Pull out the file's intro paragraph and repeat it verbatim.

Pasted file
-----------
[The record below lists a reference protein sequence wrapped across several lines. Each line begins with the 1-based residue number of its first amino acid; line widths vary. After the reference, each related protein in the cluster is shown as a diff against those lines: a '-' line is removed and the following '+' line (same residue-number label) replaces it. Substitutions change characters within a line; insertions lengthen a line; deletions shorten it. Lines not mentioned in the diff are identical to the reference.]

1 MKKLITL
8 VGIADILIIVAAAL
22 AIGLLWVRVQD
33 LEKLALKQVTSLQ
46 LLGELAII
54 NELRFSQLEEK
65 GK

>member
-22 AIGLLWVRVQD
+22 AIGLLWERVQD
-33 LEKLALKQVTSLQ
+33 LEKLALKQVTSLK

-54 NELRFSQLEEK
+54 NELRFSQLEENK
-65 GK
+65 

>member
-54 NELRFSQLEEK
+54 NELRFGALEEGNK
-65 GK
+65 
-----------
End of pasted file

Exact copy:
[The record below lists a reference protein sequence wrapped across several lines. Each line begins with the 1-based residue number of its first amino acid; line widths vary. After the reference, each related protein in the cluster is shown as a diff against those lines: a '-' line is removed and the following '+' line (same residue-number label) replaces it. Substitutions change characters within a line; insertions lengthen a line; deletions shorten it. Lines not mentioned in the diff are identical to the reference.]